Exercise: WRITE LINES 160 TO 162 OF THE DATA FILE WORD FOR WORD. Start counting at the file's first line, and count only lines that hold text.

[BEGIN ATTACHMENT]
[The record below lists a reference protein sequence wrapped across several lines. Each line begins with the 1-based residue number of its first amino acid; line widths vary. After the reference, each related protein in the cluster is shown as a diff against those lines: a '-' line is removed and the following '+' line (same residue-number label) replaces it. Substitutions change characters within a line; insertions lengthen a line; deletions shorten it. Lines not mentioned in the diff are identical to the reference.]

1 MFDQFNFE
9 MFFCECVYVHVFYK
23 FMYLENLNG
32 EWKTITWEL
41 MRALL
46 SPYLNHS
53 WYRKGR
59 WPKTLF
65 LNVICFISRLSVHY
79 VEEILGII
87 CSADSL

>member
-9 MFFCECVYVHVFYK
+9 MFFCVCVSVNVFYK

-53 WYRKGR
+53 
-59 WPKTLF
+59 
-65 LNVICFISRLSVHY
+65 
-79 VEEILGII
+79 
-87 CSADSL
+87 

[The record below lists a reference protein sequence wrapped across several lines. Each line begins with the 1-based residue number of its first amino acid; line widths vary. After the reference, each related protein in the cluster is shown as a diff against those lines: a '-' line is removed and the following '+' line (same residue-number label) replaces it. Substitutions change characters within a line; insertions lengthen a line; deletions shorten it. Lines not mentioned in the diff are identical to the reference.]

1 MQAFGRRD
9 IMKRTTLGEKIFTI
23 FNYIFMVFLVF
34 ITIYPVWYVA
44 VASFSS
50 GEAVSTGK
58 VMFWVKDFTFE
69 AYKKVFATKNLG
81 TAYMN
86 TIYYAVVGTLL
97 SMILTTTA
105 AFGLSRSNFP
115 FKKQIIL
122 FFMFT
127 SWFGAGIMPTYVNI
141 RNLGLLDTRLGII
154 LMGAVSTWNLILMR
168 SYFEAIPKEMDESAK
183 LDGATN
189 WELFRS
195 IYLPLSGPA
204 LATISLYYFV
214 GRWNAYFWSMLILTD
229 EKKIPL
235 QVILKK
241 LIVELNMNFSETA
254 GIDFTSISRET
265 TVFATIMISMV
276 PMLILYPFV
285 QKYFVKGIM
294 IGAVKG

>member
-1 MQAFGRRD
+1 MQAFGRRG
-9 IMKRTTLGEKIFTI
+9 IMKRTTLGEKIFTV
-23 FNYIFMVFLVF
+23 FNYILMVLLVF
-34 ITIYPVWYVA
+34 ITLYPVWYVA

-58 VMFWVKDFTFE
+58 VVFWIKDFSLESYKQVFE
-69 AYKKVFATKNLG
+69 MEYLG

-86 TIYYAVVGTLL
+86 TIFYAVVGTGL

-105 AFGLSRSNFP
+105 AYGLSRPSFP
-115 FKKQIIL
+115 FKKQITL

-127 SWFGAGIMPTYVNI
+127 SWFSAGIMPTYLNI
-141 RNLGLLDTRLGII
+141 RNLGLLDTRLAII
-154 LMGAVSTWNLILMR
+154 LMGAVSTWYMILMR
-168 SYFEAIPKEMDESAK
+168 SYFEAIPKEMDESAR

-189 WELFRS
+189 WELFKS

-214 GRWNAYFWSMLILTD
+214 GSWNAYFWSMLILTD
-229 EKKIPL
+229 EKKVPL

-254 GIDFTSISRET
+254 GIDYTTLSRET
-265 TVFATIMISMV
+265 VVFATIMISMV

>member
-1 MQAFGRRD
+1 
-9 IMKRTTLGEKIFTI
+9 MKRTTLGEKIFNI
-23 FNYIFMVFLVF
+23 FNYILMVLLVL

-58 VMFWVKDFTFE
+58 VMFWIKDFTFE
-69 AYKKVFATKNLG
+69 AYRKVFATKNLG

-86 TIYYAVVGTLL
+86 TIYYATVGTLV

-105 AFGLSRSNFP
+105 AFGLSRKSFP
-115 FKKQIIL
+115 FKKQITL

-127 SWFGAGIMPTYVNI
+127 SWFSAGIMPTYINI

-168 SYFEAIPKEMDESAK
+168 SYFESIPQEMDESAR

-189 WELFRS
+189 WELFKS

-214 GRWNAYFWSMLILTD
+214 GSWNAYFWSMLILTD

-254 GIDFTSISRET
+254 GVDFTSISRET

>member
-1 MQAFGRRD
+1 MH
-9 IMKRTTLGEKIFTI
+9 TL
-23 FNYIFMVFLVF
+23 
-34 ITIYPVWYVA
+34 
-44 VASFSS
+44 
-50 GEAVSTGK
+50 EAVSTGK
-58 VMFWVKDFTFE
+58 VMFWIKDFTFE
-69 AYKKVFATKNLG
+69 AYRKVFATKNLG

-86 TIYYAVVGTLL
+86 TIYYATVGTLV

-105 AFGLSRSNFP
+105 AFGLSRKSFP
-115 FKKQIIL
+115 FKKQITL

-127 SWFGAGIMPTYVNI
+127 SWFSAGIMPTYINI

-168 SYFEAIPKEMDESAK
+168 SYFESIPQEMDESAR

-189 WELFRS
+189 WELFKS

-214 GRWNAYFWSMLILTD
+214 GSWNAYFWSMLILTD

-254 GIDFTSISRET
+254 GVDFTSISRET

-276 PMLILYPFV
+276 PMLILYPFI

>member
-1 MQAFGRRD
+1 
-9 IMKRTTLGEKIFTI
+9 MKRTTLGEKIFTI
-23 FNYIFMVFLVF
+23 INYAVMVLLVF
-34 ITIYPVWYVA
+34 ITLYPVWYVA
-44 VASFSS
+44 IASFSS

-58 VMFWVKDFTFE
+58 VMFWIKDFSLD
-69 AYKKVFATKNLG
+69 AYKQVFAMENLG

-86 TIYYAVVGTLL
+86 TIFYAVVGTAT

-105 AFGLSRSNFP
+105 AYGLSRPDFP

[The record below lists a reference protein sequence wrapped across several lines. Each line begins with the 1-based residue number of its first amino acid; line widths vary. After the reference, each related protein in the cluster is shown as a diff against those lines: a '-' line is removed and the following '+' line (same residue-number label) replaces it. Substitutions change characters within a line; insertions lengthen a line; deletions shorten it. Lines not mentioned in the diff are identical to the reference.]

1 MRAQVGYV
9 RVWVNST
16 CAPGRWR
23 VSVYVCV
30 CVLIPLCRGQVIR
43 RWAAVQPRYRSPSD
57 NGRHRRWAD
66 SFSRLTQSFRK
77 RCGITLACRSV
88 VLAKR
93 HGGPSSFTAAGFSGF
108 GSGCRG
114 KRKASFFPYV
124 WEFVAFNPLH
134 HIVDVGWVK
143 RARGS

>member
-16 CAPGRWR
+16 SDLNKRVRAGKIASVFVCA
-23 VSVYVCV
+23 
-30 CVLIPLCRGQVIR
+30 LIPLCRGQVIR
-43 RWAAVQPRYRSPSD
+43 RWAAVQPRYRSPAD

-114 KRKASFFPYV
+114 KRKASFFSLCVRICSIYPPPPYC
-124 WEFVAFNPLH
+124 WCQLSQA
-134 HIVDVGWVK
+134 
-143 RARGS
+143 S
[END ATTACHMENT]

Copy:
-9 IMKRTTLGEKIFTI
+9 MKRTTLGEKIFTI
-23 FNYIFMVFLVF